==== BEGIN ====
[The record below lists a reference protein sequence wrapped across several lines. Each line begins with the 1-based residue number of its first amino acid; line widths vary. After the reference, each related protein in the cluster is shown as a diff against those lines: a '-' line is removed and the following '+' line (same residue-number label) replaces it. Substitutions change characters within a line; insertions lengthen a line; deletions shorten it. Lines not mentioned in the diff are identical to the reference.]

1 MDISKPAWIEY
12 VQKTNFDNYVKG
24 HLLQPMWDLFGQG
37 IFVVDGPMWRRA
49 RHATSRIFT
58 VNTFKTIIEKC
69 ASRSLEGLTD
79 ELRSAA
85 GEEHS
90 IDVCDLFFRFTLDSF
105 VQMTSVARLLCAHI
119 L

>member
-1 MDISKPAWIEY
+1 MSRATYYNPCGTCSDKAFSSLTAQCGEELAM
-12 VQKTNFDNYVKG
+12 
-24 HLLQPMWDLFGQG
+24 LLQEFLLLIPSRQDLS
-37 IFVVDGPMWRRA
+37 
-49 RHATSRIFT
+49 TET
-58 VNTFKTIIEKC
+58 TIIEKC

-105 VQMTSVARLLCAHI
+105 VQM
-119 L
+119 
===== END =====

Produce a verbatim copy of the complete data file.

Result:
[The record below lists a reference protein sequence wrapped across several lines. Each line begins with the 1-based residue number of its first amino acid; line widths vary. After the reference, each related protein in the cluster is shown as a diff against those lines: a '-' line is removed and the following '+' line (same residue-number label) replaces it. Substitutions change characters within a line; insertions lengthen a line; deletions shorten it. Lines not mentioned in the diff are identical to the reference.]

1 MDISKPAWIEY
12 VQKTNFDNYVKG
24 HLLQPMWDLFGQG
37 IFVVDGPMWRRA
49 RHATSRIFT
58 VNTFKTIIEKC
69 ASRSLEGLTD
79 ELRSAA
85 GEEHS
90 IDVCDLFFRFTLDSF
105 VQMTSVARLLCAHI
119 L

>member
-1 MDISKPAWIEY
+1 MSRATYYNPCGTCSDKAFSSLTAQCGEELAM
-12 VQKTNFDNYVKG
+12 
-24 HLLQPMWDLFGQG
+24 LLQEFLLLIPSRQDLS
-37 IFVVDGPMWRRA
+37 
-49 RHATSRIFT
+49 TET
-58 VNTFKTIIEKC
+58 TIIEKC

-105 VQMTSVARLLCAHI
+105 VQM
-119 L
+119 